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Saturday, October 16, 2021

Petrodollar Deep Dive With Alex Gladstein

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In this episode of Bitcoin Magazine’s “Fed Watch” podcast, hosts Christian Keroles and Ansel Lindner sat down with Alex Gladstein, chief strategy officer at the Human Rights Foundation. They dove deeply into the petrodollar, its history, implications for the future and lessons that we can apply to thinking about bitcoin’s growing role in the global financial system. Read Gladstein’s great petrodollar post on Bitcoin Magazine, “Uncovering The Hidden Costs Of The Petrodollar.”

The petrodollar reentered the alternative financial discussion in 2003 with the invasion of Iraq. We were told the invasion was due to the presence of weapons of mass destruction (WMDs) and the funding of terrorism by Saddam Hussein. However, as it turned out, Hussein was also beginning to sell oil for euros. That was a major break of international protocol, since the U.S.-Saudi oil deal in 1974, where oil was to be priced in and sold for dollars.

This special U.S.-Saudi relationship became known as the petrodollar and replaced the gold dollar, which was ended a few years before in 1971 by President Nixon.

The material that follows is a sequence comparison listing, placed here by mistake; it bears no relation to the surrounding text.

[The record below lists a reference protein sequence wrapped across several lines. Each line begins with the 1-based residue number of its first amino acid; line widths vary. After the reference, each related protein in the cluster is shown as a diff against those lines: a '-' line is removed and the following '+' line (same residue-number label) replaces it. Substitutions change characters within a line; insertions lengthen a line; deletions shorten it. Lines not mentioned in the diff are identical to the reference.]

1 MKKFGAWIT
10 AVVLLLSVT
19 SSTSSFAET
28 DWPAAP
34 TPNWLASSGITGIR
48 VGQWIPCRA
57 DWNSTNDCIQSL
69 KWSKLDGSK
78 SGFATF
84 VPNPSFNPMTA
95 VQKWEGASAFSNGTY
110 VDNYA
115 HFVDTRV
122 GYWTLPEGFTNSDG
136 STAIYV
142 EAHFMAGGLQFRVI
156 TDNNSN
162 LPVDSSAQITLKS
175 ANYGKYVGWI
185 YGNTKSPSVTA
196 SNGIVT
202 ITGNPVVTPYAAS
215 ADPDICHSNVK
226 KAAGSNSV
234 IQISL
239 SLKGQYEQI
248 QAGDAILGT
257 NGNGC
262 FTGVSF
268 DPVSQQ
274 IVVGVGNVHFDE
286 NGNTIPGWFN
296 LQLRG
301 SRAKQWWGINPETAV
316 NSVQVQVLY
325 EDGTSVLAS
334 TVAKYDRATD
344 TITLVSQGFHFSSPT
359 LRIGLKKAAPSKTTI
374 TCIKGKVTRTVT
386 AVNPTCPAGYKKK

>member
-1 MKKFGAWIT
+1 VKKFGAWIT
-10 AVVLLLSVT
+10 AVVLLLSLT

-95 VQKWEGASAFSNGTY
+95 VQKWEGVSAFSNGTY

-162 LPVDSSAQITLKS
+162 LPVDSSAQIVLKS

There is so much to unpack about this event and the era in which it happened. Gladstein walked through some of the basics also found in his piece, and then the hosts started to ask some more systemic questions. Instead of rehashing all the details, they focused on broad macroeconomic effects.

Of course, they covered the many negative impacts of the petrodollar system mainly through U.S. military involvement to maintain the agreement, but people rarely stop to think about it from a monetary angle. A single currency is extremely efficient for global trade, it is also extremely beneficial to emerging markets to be able to borrow in U.S. dollars which the international system can print.

Gladstein dug into some of those negatives and the hosts pushed back slightly, saying it wasn’t all negative. One question you won’t hear anywhere else is when Lindner asked about the very real threat at the time, in 1974, of the Soviets signing a similar deal with Saudi instead of the Americans. Saudi did not like the U.S. at all, a deal with the Soviets was more obvious. All of the evils of the petrodollar would have been magnified if the communists, who killed millions of their own people, would have been able to set up a “petro-ruble.” You have to listen to hear Gladstein’s response to that one. 

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